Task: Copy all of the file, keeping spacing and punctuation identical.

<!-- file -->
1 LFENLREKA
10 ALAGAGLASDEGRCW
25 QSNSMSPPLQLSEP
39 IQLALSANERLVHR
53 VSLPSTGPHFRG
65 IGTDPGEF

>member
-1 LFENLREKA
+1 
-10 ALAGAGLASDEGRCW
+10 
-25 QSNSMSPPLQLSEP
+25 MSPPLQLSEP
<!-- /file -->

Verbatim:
1 LFENLREKA
10 ALAGAGLASDEGRCW
25 QSNSMSPPLQLSEP
39 IQLALSANERLVHR
53 VSLPSTGPHFRG
65 IGTDPGEF

>member
-1 LFENLREKA
+1 
-10 ALAGAGLASDEGRCW
+10 
-25 QSNSMSPPLQLSEP
+25 MSPPLQLSEP